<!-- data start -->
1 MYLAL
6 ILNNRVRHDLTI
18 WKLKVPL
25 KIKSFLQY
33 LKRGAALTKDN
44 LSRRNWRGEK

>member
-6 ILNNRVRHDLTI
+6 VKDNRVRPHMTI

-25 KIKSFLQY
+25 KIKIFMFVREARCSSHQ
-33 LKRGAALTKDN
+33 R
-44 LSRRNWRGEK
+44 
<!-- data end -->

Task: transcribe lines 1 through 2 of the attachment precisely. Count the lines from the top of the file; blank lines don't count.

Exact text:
1 MYLAL
6 ILNNRVRHDLTI